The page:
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How To Find The Secret Crystal Clear Rock Pools At Victoria’s Isolated Bushrangers Bay

How To Find The Secret Crystal Clear Rock Pools At Victoria’s Isolated Bushrangers Bay

Named for two escaped convicts, this windswept and moody beach hosts a set of deep, translucent rock pools that are only a short hike through untouched bushland.

I’ll admit it. I’m an Instagram whore.

Whenever I travel, I base almost my entire itinerary around the best photos for the ‘Gram. So when we were all locked down in Melbourne last year, and my potential Insta fodder was limited to anything within a day’s drive from the city, I got to researching. Where are the most photographable locations in Victoria? And how likely was it that I could snap the perfect pic without a single person in the shot?

Isolated Bushrangers Bay, just near the tip of the Mornington Peninsula at Cape Schanck, ticked all the boxes.


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Honestly, it was one of the most beautiful beaches I’ve ever seen in my fair state, despite the vampiric sand flies descending upon my supple flesh as the only living animal within a 10km radius. But more on that later.

Most importantly, it hosts a stunning set of crystal clear (and cold, very cold) rock pools that were primed for a personal photoshoot of epic proportions. Personally, I would have preferred to wear a wetsuit – Victorian water temperatures are icy at the best of times – but it wouldn’t have made for quite as good a shot. So I braved the temperatures and waded in, my saltwater-friendly Tevas sandals strapped on and all. Hey, I wasn’t looking to step on something questionable, so far from the nearest hospital. I already did that once in Thailand. Thankfully I still have my left foot. But I digress.

Follow Boneo Rd until you get to the Bushrangers Bay parking area. Look for the Bushrangers Bay Walking Track sign, and follow the four-kilometre track over the hill and down to the bay. It takes about 30 mins, and it’s not too hard-going but I would recommend wearing good footwear for the short hike.

We arrived around 10 am to catch the last of the kangaroos feeding, and spotted some shy wallabies bounding across the rocky hills.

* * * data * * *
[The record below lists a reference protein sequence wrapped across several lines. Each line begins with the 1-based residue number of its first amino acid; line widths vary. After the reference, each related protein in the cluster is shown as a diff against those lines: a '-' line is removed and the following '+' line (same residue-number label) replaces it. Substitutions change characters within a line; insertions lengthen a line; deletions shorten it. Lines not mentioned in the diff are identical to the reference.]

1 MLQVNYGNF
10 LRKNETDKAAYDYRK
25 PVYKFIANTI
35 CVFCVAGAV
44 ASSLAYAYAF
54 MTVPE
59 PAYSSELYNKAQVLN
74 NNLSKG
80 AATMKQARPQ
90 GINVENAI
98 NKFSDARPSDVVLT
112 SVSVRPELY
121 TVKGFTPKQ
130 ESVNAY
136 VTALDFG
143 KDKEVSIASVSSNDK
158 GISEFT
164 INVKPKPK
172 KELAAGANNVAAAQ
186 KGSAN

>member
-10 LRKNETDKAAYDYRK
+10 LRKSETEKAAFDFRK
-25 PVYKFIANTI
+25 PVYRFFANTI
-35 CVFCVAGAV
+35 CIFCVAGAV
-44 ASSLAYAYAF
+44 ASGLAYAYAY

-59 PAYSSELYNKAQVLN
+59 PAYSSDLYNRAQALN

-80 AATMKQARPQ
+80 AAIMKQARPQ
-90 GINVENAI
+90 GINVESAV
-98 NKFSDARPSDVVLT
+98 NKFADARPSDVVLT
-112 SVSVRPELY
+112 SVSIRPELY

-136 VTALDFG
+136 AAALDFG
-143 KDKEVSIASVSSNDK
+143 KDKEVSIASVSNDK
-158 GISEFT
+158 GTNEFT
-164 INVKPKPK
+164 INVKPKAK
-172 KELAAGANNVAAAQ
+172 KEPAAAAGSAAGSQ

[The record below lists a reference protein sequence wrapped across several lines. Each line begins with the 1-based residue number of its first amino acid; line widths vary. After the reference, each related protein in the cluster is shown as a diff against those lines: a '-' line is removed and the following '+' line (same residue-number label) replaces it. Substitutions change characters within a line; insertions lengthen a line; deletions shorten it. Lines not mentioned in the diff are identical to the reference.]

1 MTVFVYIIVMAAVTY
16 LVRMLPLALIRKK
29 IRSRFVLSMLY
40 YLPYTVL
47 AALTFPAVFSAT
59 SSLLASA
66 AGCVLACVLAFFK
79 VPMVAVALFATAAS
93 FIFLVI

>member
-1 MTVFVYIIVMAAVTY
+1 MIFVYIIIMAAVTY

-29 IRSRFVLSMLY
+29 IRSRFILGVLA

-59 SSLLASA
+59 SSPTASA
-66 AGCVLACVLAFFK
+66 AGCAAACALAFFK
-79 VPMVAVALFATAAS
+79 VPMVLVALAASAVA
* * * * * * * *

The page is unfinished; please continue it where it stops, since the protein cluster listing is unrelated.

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Once you arrive on the beach, take a minute to absorb the wild, brooding cliffs and treacherous waters that await you at the veritable end of the world. Only wait a single minute though, because by then you’ll be covered in ravenous sandflies, intent at draining any zen (and blood) you’d accrued during your peaceful walk to the bay. I’d personally recommend a spacesuit, but if you’re short on one of those, try many, many doses of insect repellent and full-length clothing.

Continue along the beach with your now much-loved personal cloud of sand flies, towards the precarious-looking black rock outcrop at the opposite point of the bay. If you’re intent on exploring, keep your shoes on (the rocks are incredibly sharp) – and for goodness sakes, be extra careful of large waves that may sweep you off your feet and into the water. It was just up the coast that our short-serving Prime Minister Harold Holt disappeared, never to be seen again.

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Here you’ll spot the crystal clear rock pools –  but be very careful wading in, as they look like they’re about knee-deep until you discover they’re actually so clear that their depth is deceptive. I was able to swim comfortably in one of the more shallow pools, and could even wander into sections where I was submerged past waist-deep.


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As you head back to the car, you may spot more wildlife on the way – the surrounding bushland is quiet and untouched. Spend the afternoon winding your way back to Melbourne via Mornington mainstays like the wineries at Red Hill, or try the slightly warmer waters at the Peninsula Hot Springs.

If you’re keen on visiting this isolated bay, and its beautiful (but potentially dangerous) rock pools, make sure you have all the right gear, and never go alone. Heed any warnings, including the recommendation that you don’t enter the hazardous water due to large waves and strong rips. And remember: no one wants a repeat of the Harold Holt debacle. Enemy submarine or not.

(Lead image: Luke David Photography via Tourism VIC)

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